mercredi 9 avril 2008

Accidental plant identification

Knautia macedonica, syn. Scabiosa rumelica

I fell in love with this picture from Louisa Jones' The French Country Garden, with the gorgeous interplay between the golden flowers of the grass, touched with crimson, and the purple-scarlet capitulum of the flower.

ca·pit·u·lum (kə-pĭch'ə-ləm)
Plural capitula
  1. A small knob or head-shaped part, such as a protuberance of a bone or the tip of an insect's antenna.
  2. An inflorescence consisting of a compact mass of small stalkless flowers, as in the English daisy. The yellow central portion of the capitulum of a daisy consists of disk flowers, while the outer white, petallike structures are actually ray flowers. The capitulum is the characteristic inflorescence of the composite family (Asteraceae) of flowering plants.
I didn't know what the flower was, but I suppose I assumed that I could find it easily enough. It was on a page facing another photograph of a rose bush that intrigued me no end, having an exceptionally dark, almost black, red rose. The rose climbed a wall of the house in the same garden, designed by Alain Richert and his wife, the sculptor Catherine Willis.

I spent hours in my books and rose catalogs and on-line, searching for the rose, but there are so many out there, and nowhere is there -- at least not in my possession (gift idea) -- a book containing the entire range of roses currently and once available with photographs. I typed Mr. Richert's name into Google, and it was kind enough to provide me with a link to an Internet site with his email address!

More wonderfully, Mr. Richert was kinder still and replied. I not only have the name of the rose that intrigued me, but its partner and an accompanying vine, whose leaves appear different than the same one I have here at home, the Chasselas Doré. Having pestered him that much, I didn't dare ask for the name of the little button flower that looks so much like Verbena bonariensis, but isn't. Instead, I spent a good deal of the afternoon looking for it, guessing likely plant families and missing. Since I was flipping pages anyway, looking for plants that jumped out at me from the 15,000 described in the book (6,000 photos!) for our friends' garden, I tried to be on the lookout for this one.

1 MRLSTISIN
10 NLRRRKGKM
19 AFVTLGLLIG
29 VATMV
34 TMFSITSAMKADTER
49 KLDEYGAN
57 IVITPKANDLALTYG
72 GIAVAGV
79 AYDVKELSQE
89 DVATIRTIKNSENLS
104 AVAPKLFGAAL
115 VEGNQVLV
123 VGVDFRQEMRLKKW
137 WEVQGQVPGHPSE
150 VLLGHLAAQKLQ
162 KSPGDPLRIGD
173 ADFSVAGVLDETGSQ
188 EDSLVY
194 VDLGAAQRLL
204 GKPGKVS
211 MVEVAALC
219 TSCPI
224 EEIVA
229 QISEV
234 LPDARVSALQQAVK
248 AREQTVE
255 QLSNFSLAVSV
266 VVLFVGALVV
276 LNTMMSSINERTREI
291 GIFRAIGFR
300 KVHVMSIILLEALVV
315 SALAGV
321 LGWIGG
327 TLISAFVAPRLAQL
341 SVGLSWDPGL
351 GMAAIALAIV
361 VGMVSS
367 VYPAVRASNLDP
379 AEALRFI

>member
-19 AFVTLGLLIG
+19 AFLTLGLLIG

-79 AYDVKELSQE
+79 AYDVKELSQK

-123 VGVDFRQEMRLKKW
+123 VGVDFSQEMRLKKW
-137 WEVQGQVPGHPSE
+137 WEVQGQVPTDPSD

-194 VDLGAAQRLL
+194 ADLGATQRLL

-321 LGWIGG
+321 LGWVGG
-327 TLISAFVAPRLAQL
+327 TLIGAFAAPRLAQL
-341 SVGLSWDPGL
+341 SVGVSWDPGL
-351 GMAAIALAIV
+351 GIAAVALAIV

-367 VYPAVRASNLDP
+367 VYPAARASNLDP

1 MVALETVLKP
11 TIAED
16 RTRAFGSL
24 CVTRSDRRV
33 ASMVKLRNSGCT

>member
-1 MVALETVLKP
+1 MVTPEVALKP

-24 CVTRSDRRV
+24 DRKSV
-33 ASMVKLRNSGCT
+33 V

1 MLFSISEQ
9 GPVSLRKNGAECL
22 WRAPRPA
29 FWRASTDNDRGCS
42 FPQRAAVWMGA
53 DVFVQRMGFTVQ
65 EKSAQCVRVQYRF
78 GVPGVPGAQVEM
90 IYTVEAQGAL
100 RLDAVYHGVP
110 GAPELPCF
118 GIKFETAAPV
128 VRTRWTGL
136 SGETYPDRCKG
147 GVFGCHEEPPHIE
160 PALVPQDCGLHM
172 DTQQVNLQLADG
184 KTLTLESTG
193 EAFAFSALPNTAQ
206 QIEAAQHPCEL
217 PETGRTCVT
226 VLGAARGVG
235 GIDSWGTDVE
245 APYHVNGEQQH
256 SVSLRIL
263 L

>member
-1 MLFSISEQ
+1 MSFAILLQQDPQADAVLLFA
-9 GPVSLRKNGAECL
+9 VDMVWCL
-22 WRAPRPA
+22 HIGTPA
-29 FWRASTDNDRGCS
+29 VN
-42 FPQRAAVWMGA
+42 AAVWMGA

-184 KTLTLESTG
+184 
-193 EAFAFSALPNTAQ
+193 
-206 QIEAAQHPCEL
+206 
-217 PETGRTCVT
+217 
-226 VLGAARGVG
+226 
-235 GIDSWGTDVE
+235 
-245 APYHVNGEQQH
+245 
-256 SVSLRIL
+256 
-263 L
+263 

I didn't see it.

Then, after a morning searching for a likely match for a magnolia specimen in the garden of the friends' garden I am designing, I returned to selecting images for plants from one of my favorite sites for information and photography, crocus in the UK, for the herb garden, bordered by Buxus sempervirens in a form that repeats the pattern in the wood balcony railing over their glazed entry portico. I looked up Salvia, and there, in the plants that look good with it was the very one for which I had been hunting, Knautia macedonica!

What great, dumb, stupid luck.

Or not, because when you find one common plant you love, you will very, very often be led by its associations to others you love but whose names you don't know, and still others you have never seen before. I am looking forward to the day, far, far away, when I will no longer have to rely on that "intelligent" luck. I am making significant progress.

(Like Sam's report card, "a fait des progrès, continuez.")


I feel like singing! Two roses, one vine and a lovely flower all in 48 hours.


Of course, I returned to the big, fat plant book and looked it up. There it is, pictured in the top left hand corner of the left page, page 576.

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